Kenya has been recognised for many things, among them tourism, infrastructure, agriculture exports and investments.
International investors are eyeing the country for investments, with some taking time to run exhibitions displaying some of the possible investment opportunities that could be pursued.
Here are ten reasons to invest in Kenya:
Just last week, Kenya became the first East African Country to export oil. President Uhuru Kenyatta during the flagging off of the barrels said that there was a
danger of losing all the benefits that can come from Kenya’s new oil wealth in the absence of effective resource management.
“The negative competition for oil and other natural resources has seen peaceful countries go to war. It has seen brothers take up arms against each other as mothers bury their children with no hope for the future,” said the President when he addressed dignitaries, leaders and residents of Turkana County who gathered to witness him flagging off Kenya’s first petroleum exports.
Largest East African Largest Economy
Kenya is the largest economy in the East African Community. It has shown tremendous resilience and strong growth with a rapidly growing urban middle class and increasing demand for high value goods and services. According to data from KenInvest, the country is the dominant economy in the East Africa Community, contributing to more than 50% of the region’s GDP.
Kenya is open for business to well-positioned companies with strategic objectives of tapping into the growing potential of emerging markets in East and Central Africa.
According to Kenya’s investment Authority, Kenya is the largest and most advanced economy in East and Central Africa. Its GDP accounts for more than 50 per cent of the region’s total and in terms of current market prices, its 2014 GDP stood at $58.1 billion.
Large Market access
Kenya’s membership to regional economic blocs coupled with her strategic geographic position makes the country the gateway to the huge East African Community (EAC) market with over 135 million people and the Common Market for Eastern and Southern Africa (COMESA) market with over 450 million people.
Kenya is a beneficiary of several trade preferential arrangements which includes The African Growth and Opportunities Act (AGOA) which allows for quota free and duty free access to the USA market for over 6,000 items produced in Kenya and The new Africa Caribbean and Pacific-European Union (ACP-EU) Economic Partnership Agreement (EPA) which gives duty free access to the EU among others.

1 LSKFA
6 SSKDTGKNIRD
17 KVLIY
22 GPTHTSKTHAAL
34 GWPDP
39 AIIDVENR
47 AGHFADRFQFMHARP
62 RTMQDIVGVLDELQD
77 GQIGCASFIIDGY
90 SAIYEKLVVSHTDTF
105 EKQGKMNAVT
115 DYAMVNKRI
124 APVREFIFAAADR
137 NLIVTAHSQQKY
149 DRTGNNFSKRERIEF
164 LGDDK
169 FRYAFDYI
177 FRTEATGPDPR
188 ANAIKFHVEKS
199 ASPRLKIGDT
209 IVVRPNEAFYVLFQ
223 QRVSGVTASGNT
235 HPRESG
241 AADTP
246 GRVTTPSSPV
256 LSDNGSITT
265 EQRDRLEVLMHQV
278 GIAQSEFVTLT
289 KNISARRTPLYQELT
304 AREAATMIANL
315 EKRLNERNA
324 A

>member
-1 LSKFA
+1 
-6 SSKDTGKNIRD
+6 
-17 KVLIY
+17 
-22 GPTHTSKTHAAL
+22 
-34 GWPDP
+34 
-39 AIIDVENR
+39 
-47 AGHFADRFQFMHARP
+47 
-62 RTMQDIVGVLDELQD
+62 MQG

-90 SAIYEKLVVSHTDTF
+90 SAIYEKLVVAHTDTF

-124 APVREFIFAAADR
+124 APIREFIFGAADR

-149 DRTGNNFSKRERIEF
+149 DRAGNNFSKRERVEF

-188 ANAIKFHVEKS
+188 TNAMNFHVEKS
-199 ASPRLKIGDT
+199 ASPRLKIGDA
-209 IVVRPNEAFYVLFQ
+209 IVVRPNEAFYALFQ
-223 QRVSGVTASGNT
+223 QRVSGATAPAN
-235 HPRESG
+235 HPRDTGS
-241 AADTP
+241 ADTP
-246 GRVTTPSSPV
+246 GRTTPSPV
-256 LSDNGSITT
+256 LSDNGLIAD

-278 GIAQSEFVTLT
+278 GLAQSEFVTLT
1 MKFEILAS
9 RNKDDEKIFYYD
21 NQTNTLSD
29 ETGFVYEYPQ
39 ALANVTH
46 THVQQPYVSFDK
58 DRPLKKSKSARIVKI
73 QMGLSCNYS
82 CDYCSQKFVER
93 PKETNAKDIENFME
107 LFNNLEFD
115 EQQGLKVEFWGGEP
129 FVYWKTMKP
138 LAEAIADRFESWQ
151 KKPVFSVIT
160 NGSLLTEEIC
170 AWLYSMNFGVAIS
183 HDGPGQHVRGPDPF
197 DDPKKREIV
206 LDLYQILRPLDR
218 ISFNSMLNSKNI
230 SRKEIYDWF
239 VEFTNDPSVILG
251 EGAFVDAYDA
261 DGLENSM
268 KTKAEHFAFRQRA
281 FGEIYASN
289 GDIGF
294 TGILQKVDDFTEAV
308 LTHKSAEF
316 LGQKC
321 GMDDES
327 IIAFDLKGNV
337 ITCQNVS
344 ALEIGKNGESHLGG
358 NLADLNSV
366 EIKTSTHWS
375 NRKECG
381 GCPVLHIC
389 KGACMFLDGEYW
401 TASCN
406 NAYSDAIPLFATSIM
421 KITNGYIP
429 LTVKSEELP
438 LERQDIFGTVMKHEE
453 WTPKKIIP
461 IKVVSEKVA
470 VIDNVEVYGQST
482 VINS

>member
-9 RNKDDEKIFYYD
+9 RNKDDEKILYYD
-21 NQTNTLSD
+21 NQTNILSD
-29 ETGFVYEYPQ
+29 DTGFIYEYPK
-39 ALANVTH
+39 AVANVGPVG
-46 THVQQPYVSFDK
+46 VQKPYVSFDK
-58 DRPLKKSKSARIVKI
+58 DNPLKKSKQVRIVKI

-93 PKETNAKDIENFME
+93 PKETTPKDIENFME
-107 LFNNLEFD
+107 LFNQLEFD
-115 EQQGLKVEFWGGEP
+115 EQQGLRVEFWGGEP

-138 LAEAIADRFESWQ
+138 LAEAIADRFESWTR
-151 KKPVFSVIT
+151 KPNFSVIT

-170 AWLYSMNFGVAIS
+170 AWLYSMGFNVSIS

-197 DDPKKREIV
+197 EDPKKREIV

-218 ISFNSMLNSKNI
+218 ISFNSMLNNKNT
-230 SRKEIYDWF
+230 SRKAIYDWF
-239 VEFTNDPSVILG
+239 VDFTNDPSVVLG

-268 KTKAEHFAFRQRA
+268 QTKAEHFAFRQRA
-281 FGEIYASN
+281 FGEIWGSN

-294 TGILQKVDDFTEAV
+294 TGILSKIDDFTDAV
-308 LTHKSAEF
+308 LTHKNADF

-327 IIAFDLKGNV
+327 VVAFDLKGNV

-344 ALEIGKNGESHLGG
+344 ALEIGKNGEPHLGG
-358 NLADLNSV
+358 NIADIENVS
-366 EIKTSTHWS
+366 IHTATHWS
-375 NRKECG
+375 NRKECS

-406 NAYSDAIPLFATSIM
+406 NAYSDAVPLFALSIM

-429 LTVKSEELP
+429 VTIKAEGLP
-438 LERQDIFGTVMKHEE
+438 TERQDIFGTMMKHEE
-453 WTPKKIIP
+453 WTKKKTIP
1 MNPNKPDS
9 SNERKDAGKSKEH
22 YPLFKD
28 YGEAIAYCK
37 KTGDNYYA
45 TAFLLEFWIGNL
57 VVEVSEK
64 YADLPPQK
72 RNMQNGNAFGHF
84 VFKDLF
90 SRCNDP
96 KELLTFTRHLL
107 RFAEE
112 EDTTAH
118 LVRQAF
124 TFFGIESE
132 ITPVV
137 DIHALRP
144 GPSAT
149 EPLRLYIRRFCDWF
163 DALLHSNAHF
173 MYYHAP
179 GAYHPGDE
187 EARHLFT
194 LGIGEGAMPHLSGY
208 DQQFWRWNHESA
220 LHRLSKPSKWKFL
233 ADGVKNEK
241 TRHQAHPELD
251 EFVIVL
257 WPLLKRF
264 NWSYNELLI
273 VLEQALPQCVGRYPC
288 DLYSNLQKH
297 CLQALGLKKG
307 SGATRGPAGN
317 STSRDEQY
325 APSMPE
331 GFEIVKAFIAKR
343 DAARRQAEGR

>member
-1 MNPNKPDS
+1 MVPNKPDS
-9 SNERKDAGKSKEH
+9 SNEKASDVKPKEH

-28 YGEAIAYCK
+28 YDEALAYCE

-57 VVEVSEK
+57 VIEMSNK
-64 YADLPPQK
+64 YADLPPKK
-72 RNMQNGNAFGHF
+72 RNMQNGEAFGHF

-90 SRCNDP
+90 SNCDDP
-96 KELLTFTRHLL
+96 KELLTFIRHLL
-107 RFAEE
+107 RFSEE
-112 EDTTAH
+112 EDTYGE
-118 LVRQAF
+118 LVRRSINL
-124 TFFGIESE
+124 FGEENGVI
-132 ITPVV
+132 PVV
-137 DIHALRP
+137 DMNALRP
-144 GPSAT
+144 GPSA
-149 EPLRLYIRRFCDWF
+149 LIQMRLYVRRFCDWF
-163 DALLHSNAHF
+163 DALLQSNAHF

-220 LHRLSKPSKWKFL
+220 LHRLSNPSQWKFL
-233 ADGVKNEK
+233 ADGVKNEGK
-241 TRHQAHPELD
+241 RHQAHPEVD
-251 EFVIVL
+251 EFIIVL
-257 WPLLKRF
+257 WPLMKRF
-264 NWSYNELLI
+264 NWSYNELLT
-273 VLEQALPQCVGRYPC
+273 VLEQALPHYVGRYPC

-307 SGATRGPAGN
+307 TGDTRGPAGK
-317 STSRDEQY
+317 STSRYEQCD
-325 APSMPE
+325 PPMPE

Kenya has a relatively well developed physical infrastructural facilities. The country currently has four international airports, an extensive road and railway network, a modern deep sea port at Mombasa capable of handling bulk and other containerized cargo, an expanding, liberalized energy sector and digital telecommunication networks. As a result, Kenya continues to develop as financial, other services and transport hub for the East and Central African region.
International brands know something
Several international brands have set foot in the country in several sectors. In the fast food arena we have seen KFC, Domino’s Pizza, Subway, Cold Stone creamery among others set up shop in the country.
Other international brands in the country include: Standard Chartered bank, Huawei, Google, Coca-Cola, and Heineken.
Kenya’s ranking in ease of doing business
World Bank’s Doing-Business 2016 positioned Kenya at position 80 Out of 190 Economies. This says something about the country in terms of ease of doing business. According to World bank, total Investments in 2016 stood at $2.0 billion.
Resilient private sector
The country has several bodies representing the private sector under different sectors. The umbrella bodies lobby for the deals as well as collectively urging the government to formulate policies that help grow these sectors. Several foreign investors are also members of these umbrella bodies. The players in these umbrella bodies include
Kenya’s private sector is substantial and includes a number of foreign investors. Key players in voicing private sector concerns include: Kenya Private Sector Alliance (KEPSA), Federation of Kenya Employers (FKE) and the Kenya Association of Manufacturers (KAM).
Kenya was recently ranked third in Africa, alongside Rwanda in terms of the most popular destinations for Meetings, Incentives, Conferencing and Exhibitions (MICE) tourism. The country’s marketing arm, Kenya Tourism Board (KTB) is actively marketing the country as a tourism destination among other areas. KTB is currently in India showcasing the country’s potential in MICE tourism. It has also invested in marketing the country as a golf tourism destination by bringing global renowned golfers into the country.
The country’s agribusiness sector is huge and ready for investment in a bid to boost food security. Areas such as Maize, Sugarcane, Coffee, Flower industry, Horticulture are all big earners for the country in terms of imports. In 2017, the sector contributed Sh2.3 trillion ($22.77 billion)into the country’s economy. That shows the huge potential that lies in the agribusiness sector.
Here lies yet another reason to invest in the country. According to Cytonn Investments, the real estate sector experienced increased activity across all the themes.
A report by Cytonn shows that in residential, Erdemann Property Ltd and Cool Breeze Development Limited, announced plans to develop 1,632 housing units in Ngara and 524 units along Mombasa Road in Nairobi County, while United Bank of Africa in partnership with National Housing Corporation announced plans to develop 1,000 affordable housing units in Kakamega County. In the commercial theme, Federation of Kenya Employers (FKE) announced plans to build an 8-storey office building in Upper Hill, and In Land, Fusion Capital partnered with Optiven Limited to subdivide and sell a 100-acre land parcel – Amani Ridge in Ruiru, Kiambu County.